Here’s another box of samples, this time for counter and wall surfaces. Judging by the completely excellent design on the top of the box, it’s from the 1960s:
Unfortunately, the individual chips don’t have cool names like the glass samples do — just numbers. Still, the decorator colors are really nice, and the chips rattle inside their little compartments with a very satisfying sound. I like.
I currently have my eye on another cool sample display, although I’m not sure where I’d put it. My rule is to try to put things in content-appropriate places — food-related things in the kitchen, furniture-related things in the living room, health/grooming-related things in the bathroom, etc. But I don’t have a garage, so I’m not sure if there’s a suitable place for that garden hose display. Hmmmmm.
New sponsor shout-out: As you may have noticed in the right sidebar, we have a new advertiser — Game Signs, which sells a peel-and-stick product to make catchers’ signals more visible (instead of the more traditional white nail polish and/or tape around the fingers). Please join me in welcoming them to the site.
By coincidence, Mariners catcher Jesus Montero appeared to have fluorescent yellow fingernails on Saturday night. I don’t think Game Signs offers that color yet, but I bet it’ll be in the pipeline soon. (My thanks to Rick Rutherford for the screen shot.)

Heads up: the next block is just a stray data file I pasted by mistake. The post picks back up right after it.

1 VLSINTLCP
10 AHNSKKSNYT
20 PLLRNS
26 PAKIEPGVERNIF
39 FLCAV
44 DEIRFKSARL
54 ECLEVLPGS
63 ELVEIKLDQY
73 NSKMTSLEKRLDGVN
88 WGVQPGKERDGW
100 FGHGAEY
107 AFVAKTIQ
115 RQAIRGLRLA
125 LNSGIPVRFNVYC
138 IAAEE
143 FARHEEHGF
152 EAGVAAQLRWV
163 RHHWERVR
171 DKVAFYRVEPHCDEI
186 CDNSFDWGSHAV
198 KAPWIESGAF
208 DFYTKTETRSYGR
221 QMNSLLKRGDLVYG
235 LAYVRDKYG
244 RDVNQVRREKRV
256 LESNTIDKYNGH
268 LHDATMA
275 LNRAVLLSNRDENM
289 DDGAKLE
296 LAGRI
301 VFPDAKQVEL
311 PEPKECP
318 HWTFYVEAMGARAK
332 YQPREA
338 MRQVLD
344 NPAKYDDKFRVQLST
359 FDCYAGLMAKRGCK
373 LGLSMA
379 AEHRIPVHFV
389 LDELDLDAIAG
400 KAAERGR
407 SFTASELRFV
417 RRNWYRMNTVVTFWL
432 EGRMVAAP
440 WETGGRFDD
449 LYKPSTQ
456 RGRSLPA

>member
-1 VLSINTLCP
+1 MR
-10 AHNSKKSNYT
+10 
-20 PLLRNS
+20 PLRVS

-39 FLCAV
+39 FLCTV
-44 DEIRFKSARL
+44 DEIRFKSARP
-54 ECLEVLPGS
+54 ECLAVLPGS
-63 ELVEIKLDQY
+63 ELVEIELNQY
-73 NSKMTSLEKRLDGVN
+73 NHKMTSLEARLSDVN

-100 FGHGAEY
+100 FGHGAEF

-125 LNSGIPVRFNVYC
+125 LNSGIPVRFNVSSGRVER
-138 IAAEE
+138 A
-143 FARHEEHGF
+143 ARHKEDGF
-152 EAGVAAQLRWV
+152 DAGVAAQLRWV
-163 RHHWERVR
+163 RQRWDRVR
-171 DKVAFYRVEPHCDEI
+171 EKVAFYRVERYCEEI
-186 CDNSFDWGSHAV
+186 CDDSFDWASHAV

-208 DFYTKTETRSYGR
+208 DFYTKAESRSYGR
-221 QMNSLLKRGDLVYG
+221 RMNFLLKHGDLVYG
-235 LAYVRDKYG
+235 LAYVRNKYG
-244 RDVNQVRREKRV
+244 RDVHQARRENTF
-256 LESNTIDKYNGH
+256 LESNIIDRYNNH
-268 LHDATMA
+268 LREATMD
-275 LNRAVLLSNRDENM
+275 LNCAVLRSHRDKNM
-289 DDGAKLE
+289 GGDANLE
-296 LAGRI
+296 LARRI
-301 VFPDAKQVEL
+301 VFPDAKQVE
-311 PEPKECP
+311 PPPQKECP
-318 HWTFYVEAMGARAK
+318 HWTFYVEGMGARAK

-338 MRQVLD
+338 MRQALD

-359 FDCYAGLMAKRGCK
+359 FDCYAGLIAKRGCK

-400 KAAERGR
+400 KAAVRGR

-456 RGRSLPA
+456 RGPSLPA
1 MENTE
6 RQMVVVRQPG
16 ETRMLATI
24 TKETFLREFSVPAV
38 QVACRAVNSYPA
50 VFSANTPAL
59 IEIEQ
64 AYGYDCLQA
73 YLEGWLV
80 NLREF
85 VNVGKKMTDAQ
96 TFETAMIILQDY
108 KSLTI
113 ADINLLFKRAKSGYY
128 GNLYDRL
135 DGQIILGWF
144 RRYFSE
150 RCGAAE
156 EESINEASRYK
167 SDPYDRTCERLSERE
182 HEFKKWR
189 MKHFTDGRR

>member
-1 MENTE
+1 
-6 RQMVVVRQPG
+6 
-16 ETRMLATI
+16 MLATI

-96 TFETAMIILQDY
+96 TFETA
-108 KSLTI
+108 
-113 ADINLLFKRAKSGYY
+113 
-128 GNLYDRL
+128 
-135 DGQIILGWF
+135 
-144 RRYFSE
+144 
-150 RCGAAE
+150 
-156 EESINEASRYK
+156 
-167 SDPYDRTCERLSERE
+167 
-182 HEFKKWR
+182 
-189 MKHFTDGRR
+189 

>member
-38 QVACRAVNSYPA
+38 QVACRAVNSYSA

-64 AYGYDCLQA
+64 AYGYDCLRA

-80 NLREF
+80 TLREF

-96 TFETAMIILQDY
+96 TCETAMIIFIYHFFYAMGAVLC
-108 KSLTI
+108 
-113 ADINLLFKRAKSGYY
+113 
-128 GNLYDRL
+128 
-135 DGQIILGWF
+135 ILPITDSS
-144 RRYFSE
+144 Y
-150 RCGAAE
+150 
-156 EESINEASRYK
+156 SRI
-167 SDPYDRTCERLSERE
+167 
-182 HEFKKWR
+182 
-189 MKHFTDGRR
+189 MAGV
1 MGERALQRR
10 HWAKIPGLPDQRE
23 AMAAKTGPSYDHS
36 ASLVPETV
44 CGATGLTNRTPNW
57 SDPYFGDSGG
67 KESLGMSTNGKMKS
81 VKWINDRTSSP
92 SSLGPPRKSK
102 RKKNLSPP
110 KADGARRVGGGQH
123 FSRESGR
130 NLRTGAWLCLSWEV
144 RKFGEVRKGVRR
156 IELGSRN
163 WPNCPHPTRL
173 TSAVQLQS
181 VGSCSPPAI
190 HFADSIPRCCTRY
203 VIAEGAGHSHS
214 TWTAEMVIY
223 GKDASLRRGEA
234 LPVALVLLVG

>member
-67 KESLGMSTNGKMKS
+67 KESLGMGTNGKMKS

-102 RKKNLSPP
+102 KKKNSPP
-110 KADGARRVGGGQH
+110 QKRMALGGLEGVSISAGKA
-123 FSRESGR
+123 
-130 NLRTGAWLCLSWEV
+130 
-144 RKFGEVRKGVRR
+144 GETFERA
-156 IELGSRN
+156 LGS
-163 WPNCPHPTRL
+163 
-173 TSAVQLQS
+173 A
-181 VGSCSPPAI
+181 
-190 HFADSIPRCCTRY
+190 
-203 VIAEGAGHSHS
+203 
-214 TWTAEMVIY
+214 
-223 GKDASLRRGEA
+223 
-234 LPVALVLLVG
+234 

Uni Watch News Ticker: As you may recall, last month I appeared on WFMU’s excellent Seven Second Delay radio show, which is broadcast live from a theater in Manhattan. I posted audio of the show when it became available, but now it turns out that video is available as well. Full details here (big thanks to Uni Watch reader and WFMU producer Mike Noble). ”¦ Phil covered the new Missouri uniforms in yesterday’s entry. In case you missed it, this page has background info and a link to a photo gallery. I like the white jersey with a charcoal shoulders; as for all the rest, I plead indifference. ”¦ New football uniforms for TCU, too. ”¦ Kendrys Morales of the Angels went without his batting gloves for one of his plate appearances last Friday (screen shots by Chris Jowdy). … Nothing says hockey like a Mexican poncho. Apparently those unlicensed products are big sellers south of the border these days. … Sort of related: I think we might have seen this before, but it’s really good, so it won’t hurt to show these NHL uniforms reimagined as soccer kits once more (from Jacob Johnston). ”¦ New lacrosse gear for Onondaga Community College (from Jeff Brunelle). … I had previously mentioned that the Opening Day logo in Toronto had less blue than the normal MLB Opening Day logo, presumably to evoke the Canadian flag instead of the American flag. But as Edwin Lee points out, the bunting that was actually hanging in the stadium that day had plenty of blue. Interesting. … We’ve all seen football logos created out of cases of soda, but this is the first time I’ve seen the MLB logo rendered that way (thanks, Brinke). … Hmmm, black helmet in the works for UNC? Looks like it (from Ben Cauthren ). … Striped stirrups are great, but they ought to match, don’tcha think? That’s Oklahoma State, from a recent game (from Ryder Kouba). ”¦ Ohio baseball went BFBS and G.I. Joe simultaneously (from Johnny Bruno). ”¦ Ohio State lacrosse wore 1988 throwbacks the other day (from Bryan Grupp). ”¦ Louisiana Tech football players wore 22 on one side of their helmets for the spring game, in honor of recently deceased running back Tyrone Duplessis. … The Chiefs are giving a personalized jersey to all season ticket holders (thanks, Brinke). ”¦ Remember how I cooked a steak with a blow torch and a slow oven? I was wondering how that technique would work on a pork chop, so I tried it on Saturday night. The result: another success. ”¦ The Giants gave 49ers QB Alex Smith a team-autographed jersey prior to Saturday night’s game at AT&T Park. Only problem is that they gave him a home jersey with an NOB — a weak move for a team that goes NNOB at home (Brinke again). ”¦ Here’s the cap patch that the Red Sox are wearing for their first homestand of the season. Looks awful, as is always the case with side-positioned cap patches, because it ruins the symmetry and balance of the cap. I’d rather not have any cap patches at all, but if we have to have them, I greatly prefer the back-cap position that the Mets are using this year. ”¦ If you like red, white, and blue, you’ll love Kansas’s baseball uniform (from Scott Novosel). ”¦ Kung Fu Panda was missing his helmet logo yesterday (thanks, Kek). ”¦ D’oh! That’s Chris Young of the Diamondbacks, from last Wednesday. ”¦ Okay, this is seriously odd: a vintage flannel jersey with Rawlings tagging and a Wilson chest insignia. Strange bedfellows indeed! ”¦ So the NBA Board of Govs meeting has come and gone, and there’s no news about uniform ads. Just sayin’. ”¦ Reprinted from yesterday’s comments: Interesting story about how an upstate New York high school lacrosse team has a tradition of wearing plain white socks. ”¦ The Nats are selling an eight-pound burger called the Strasburger, and Robert Kahn says he and a buddy were among the first to sample it. “I thought it was a nice touch that they branded the bun with a curly W,” he says. “The burger was pretty good for a burger, let alone for something that I thought would just be a ballpark gimmick. We had an inkling it would be ok when it took well over half an hour to get there — they didn’t just have them warming under a heat lamp.” Another one of his friends interviewed him about the experience. ”¦ Teevee note from Dominic Atencio, who writes: “On the Season 3 finale of HBO’s East Bound and Down, fictional baseball closer Kenny Powers gets called up to the big leagues. While in the locker room, Kenny is shown sitting down with an NOB while two teammates walk out with NNOB.” ”¦ Playbook — the new ESPN.com section that’s replacing Page 2 — goes live at noon Eastern today. I’ve already written two pieces that are in the hopper, one of which (basically my own version of “Collector’s Corner”) will run today. I believe the other one will run tomorrow or Wednesday. Will advise when I know more.